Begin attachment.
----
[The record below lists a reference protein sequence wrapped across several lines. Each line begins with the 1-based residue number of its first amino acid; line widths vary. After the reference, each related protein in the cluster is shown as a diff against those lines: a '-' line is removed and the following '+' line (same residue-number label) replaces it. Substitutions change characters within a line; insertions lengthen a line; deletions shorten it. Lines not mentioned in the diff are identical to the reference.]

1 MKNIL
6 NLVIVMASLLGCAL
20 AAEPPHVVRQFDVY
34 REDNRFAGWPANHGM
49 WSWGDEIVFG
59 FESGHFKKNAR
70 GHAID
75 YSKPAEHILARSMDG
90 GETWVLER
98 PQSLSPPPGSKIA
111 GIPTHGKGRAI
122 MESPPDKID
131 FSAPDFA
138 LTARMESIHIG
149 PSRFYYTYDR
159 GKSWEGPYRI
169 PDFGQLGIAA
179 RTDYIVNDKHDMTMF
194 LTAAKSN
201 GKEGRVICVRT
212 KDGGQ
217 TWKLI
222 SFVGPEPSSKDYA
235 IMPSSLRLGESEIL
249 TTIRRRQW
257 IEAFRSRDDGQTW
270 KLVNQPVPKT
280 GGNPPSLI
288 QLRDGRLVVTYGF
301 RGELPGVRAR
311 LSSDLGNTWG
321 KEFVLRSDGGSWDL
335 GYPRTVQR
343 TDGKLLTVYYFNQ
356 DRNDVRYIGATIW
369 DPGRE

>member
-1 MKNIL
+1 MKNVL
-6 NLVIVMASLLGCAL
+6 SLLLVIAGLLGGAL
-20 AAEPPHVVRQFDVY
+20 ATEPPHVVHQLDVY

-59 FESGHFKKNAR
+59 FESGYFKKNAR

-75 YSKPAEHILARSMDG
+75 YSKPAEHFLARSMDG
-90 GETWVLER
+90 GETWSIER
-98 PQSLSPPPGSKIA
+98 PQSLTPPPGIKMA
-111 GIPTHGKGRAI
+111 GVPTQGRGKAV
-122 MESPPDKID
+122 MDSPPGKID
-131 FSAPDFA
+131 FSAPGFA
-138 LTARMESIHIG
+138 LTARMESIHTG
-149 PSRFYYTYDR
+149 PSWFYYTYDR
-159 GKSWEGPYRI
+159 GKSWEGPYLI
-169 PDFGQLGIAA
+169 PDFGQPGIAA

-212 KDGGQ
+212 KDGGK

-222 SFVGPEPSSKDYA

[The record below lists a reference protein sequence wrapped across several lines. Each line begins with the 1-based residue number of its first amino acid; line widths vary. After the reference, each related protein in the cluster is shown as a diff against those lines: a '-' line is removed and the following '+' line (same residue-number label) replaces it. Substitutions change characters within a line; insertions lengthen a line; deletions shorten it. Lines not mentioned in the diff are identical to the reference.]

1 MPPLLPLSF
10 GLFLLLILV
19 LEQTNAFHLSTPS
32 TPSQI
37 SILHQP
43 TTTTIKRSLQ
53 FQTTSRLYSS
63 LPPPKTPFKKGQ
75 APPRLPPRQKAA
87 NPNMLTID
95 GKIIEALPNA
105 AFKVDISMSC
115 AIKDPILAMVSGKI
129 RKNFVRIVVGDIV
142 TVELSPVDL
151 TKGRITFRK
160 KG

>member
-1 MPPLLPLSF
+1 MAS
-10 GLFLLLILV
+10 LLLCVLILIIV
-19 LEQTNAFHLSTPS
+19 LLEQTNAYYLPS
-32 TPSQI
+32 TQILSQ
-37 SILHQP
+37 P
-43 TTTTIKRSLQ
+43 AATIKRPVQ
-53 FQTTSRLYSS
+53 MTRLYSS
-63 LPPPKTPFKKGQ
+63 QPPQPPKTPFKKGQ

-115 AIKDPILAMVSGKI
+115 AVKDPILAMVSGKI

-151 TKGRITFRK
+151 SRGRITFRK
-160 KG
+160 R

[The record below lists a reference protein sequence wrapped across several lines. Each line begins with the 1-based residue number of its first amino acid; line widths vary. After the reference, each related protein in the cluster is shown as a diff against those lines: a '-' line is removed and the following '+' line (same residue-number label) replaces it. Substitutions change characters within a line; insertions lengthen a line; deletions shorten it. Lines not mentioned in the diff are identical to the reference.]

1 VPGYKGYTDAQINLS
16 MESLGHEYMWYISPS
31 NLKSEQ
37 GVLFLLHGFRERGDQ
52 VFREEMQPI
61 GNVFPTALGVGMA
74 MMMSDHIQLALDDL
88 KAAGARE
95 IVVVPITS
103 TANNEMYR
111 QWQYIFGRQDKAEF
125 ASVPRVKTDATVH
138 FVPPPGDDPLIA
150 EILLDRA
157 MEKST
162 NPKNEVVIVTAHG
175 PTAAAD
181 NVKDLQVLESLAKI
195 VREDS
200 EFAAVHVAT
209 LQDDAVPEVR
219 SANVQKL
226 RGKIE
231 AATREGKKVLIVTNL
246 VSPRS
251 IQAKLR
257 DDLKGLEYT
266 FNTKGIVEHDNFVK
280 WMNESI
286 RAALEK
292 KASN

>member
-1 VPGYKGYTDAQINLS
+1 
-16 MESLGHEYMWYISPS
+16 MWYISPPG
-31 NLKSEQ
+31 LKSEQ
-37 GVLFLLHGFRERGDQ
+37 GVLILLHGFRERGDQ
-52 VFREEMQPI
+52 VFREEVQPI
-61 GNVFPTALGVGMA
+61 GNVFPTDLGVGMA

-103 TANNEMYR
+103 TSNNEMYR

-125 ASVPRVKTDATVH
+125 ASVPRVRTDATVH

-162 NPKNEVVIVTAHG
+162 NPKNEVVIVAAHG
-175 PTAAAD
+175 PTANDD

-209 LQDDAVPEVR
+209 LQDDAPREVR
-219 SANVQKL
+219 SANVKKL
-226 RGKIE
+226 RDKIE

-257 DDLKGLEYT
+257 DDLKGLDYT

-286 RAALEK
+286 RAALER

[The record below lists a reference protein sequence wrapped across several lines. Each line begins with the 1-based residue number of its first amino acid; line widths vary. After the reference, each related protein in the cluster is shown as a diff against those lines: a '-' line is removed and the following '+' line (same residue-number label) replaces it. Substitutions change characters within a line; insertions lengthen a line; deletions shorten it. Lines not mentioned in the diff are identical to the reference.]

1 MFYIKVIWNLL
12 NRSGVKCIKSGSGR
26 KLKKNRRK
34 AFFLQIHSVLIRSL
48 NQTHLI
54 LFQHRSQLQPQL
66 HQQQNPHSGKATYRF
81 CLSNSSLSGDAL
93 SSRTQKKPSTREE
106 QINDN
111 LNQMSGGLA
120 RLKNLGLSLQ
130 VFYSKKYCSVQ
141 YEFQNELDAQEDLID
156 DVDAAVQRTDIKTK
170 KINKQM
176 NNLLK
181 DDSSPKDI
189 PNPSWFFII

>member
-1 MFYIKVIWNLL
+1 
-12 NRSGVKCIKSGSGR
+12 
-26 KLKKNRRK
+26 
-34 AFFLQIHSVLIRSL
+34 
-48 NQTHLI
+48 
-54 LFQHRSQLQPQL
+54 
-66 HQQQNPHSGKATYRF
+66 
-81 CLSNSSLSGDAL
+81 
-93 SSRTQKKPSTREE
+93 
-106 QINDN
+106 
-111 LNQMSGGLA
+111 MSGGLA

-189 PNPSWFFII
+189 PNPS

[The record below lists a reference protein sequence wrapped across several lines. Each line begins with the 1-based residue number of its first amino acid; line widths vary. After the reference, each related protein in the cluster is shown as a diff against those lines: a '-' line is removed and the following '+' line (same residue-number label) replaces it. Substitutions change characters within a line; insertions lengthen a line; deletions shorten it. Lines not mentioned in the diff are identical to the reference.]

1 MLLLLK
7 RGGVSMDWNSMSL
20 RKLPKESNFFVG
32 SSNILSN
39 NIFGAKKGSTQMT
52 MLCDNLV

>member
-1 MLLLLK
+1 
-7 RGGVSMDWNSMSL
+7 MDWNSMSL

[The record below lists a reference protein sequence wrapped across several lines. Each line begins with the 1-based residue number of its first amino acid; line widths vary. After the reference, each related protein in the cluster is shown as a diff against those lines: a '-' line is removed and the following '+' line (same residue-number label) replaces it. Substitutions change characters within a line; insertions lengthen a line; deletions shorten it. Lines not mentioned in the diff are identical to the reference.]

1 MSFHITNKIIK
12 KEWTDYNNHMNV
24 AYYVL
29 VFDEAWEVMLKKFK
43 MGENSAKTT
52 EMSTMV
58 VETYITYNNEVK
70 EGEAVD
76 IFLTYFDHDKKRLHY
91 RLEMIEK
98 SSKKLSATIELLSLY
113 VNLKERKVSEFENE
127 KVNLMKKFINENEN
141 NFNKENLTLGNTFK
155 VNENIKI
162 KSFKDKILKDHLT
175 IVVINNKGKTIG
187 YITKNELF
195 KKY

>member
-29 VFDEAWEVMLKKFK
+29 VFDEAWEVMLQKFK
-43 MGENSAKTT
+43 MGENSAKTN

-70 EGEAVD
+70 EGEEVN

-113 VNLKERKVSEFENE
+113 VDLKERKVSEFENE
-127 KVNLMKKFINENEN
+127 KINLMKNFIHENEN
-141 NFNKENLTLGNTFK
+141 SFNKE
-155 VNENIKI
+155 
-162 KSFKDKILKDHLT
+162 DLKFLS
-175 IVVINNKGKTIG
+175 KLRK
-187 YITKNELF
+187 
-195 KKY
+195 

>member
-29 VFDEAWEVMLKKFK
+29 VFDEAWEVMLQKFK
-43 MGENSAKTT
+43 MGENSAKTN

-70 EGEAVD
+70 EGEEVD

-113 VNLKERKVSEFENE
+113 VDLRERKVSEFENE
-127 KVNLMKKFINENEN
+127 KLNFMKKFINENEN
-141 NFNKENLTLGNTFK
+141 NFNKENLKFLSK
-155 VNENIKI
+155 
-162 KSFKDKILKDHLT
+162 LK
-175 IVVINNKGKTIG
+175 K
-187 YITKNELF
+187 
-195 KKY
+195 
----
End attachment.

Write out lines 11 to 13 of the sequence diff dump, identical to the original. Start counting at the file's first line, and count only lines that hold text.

98 PQSLSPPPGSKIA
111 GIPTHGKGRAI
122 MESPPDKID